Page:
Truth and Being

clematis0001.JPGSome thoughts on Truth (reality), Possibility (change) and Being (consciousness).

Possibility (change) is what brings Being (consciousness) to Truth (reality). Possibility keeps open the door to new combinations and patterns within Truth.

Truth guides all possibilities to one present moment, the singularity of which branches out in all directions and encompasses All.

Truth is the track upon which Being unfolds. Possibility is the fuel of Being.

Being is the path Possibility alights along the tracks of Truth.

Truth is the grid, Possibility is the paint, or perhaps film. Being is the story.

The poetry of Being could be said to be its Spirit. The text, syntax and vocabulary of Being is formulated into meaning and beauty by each person. This interpretation and application of meaning and beauty raises humanity above mere existence. Spirit is meaning springing from Possibility.

What Is Spirit To You?

Spirit FlameI just started browsing a little book called “What is Spirit?”, edited by Lexie Brockway Potamkin. It’s a collection of answers to that question by numerous artists, philosophers, shamans, religious leaders, political leaders and common people.

Around the world I’m sure there are as many definitions as grains of sand on the beach. I think it’s an ongoing process for all of us. At the beginning of the book a blank page suggests the reader posit a definition of spirit before continuing. At the end is another blank page. It will be interesting to see if my definition changes after reading the ideas of others.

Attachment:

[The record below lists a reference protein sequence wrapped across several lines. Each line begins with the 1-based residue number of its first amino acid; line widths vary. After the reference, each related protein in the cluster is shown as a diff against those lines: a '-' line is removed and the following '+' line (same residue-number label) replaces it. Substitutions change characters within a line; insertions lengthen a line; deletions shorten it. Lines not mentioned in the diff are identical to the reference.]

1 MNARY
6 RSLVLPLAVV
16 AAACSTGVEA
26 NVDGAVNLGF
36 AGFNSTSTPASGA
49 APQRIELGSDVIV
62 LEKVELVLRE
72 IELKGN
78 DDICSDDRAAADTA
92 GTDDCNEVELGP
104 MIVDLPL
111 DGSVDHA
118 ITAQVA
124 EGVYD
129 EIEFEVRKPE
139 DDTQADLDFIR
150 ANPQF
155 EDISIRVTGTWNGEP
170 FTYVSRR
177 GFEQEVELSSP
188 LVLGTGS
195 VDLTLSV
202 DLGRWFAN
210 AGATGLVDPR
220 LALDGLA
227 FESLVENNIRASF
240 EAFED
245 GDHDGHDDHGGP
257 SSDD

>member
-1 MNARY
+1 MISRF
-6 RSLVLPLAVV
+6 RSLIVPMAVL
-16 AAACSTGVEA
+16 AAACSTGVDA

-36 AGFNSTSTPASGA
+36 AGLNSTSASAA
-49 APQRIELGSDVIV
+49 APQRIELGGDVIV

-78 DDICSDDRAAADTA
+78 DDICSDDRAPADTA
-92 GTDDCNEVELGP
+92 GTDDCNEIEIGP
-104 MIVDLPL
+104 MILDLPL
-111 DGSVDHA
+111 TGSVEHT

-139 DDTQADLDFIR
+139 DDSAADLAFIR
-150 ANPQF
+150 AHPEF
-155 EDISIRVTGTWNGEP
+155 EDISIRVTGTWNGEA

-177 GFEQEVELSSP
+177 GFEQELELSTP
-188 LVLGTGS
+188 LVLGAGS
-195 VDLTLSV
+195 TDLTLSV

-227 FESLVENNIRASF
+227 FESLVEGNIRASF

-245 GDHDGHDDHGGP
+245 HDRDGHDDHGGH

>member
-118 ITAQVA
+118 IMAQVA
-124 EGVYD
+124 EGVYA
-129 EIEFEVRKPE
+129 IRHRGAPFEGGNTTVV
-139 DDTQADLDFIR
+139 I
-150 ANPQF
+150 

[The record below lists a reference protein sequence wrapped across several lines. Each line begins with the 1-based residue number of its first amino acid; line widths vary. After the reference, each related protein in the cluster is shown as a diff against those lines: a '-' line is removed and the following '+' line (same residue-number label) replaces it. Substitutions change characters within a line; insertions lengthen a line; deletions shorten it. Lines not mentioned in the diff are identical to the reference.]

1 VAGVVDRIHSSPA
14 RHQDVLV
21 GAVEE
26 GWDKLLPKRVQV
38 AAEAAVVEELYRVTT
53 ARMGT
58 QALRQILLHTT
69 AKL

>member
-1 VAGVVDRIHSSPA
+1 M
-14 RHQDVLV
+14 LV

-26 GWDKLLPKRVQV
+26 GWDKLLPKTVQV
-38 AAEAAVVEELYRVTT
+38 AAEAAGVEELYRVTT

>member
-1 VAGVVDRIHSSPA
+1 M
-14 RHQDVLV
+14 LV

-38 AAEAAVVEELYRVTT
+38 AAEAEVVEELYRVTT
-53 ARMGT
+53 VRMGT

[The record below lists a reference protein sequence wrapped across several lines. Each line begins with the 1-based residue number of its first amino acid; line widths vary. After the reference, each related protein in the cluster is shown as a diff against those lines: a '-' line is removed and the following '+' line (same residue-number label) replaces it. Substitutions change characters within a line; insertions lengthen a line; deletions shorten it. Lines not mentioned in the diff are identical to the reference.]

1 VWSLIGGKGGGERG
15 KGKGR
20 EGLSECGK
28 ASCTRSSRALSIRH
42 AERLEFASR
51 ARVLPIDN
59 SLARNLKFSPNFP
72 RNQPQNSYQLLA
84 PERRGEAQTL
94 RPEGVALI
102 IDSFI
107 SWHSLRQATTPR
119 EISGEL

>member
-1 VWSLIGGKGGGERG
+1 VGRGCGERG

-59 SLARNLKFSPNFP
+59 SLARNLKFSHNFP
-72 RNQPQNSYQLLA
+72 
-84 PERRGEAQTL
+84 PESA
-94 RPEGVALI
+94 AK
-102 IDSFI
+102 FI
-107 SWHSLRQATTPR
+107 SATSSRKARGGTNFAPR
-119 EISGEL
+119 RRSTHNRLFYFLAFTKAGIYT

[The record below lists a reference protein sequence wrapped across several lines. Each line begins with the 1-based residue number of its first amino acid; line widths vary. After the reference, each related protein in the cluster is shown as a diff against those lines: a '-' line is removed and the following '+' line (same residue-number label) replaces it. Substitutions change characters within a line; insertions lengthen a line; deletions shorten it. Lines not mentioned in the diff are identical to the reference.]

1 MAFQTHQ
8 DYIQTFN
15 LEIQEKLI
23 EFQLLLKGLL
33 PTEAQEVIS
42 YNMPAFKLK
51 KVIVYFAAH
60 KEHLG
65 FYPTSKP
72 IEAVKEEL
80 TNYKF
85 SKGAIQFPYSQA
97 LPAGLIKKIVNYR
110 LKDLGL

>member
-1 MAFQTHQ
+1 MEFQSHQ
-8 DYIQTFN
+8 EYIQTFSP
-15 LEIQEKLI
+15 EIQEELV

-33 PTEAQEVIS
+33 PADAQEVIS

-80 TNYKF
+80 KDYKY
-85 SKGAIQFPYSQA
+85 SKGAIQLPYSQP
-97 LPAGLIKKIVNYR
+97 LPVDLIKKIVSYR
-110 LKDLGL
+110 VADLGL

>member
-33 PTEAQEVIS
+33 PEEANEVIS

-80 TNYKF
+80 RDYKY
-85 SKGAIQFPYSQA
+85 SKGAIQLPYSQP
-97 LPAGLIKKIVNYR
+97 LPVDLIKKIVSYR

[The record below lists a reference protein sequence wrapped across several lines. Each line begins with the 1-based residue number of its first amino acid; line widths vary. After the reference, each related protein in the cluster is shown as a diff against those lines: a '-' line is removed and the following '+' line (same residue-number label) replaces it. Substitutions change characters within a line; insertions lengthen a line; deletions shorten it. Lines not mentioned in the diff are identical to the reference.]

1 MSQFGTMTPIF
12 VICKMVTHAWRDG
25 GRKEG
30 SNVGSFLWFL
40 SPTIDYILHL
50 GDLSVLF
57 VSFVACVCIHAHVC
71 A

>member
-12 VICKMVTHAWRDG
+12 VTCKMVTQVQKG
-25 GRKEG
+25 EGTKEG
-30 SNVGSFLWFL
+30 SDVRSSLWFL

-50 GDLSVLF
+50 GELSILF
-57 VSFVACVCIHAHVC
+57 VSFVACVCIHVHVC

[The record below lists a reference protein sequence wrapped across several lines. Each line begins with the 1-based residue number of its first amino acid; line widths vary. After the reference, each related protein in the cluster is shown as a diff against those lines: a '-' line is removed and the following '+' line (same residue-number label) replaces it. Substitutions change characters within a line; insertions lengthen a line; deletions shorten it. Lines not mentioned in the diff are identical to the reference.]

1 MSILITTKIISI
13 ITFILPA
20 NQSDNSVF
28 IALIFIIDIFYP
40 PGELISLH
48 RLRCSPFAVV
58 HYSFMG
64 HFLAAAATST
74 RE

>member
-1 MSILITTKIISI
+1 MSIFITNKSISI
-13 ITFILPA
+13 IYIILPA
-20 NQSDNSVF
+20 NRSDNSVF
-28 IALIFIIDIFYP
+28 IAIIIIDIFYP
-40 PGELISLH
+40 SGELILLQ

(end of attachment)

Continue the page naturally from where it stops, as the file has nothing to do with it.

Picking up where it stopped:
It’s been awhile since I wrote specifically about spirit. I wrote a long personal article on it months ago, now posted at the top of this blog in the menu bar. I also wrote a short definition for the book, which I posted here. But before you read either of those, go ahead and give me what you’ve got in your head right now.

What is spirit to you?

Not Guilty for Being in Pain

Pain Face, Not GuiltyI am not guilty because I am in pain. I am not a criminal because I want to be pain free.

I was released from a central Ohio hospital Thursday after major surgery to my abdomen. The incision is 8 inches long. The morning of the day I left, I still needed intravenous Dilaudid to relieve my pain. By that afternoon, my pain was held in check by 3 Percocets every 5 hours. My body’s tolerance for Percocet is high, since I’ve been on it dozens of times in the past decade.

Pain PillsI had had a horrible week with pain. Monday night about 8 hours after my surgery I was in the most excruciating pain I’ve ever been in. And I’ve had Pancreatitis and Whipples Resection surgery, both extremely painful physical experiences. The surgeon had ordered a very conservative dose of Dilaudid. He increased it only after I was subjected to extreme pain.

As I lay yelling for relief I was told the nurse was busy and would come as soon as she could. When she did arrive, she chuckled at me lying there moaning in pain. I couldn’t believe it. I told her she wouldn’t be laughing if she had my pain. She later apologized, but it highlighted a common problem.